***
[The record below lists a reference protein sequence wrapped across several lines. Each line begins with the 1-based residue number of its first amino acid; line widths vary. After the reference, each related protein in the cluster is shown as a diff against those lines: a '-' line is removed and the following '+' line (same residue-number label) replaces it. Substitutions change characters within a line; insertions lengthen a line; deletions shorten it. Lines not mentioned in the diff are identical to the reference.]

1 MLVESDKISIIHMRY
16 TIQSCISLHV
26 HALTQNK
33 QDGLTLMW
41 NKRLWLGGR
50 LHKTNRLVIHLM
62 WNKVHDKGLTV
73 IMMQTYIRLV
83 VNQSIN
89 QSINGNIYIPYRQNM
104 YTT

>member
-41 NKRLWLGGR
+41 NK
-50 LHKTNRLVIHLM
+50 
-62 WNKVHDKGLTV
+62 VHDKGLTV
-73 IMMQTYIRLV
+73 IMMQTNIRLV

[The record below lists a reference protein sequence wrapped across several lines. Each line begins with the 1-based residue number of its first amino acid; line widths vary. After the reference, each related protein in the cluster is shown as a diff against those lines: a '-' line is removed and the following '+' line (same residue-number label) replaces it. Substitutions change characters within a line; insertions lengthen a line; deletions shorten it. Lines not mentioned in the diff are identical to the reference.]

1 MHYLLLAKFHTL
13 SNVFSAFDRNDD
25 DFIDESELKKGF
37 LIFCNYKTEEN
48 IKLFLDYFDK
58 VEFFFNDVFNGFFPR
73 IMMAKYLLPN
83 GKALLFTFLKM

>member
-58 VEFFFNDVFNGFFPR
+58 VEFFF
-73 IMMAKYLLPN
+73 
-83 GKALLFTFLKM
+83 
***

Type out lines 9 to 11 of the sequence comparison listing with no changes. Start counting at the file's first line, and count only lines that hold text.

73 IMMQTYIRLV
83 VNQSIN
89 QSINGNIYIPYRQNM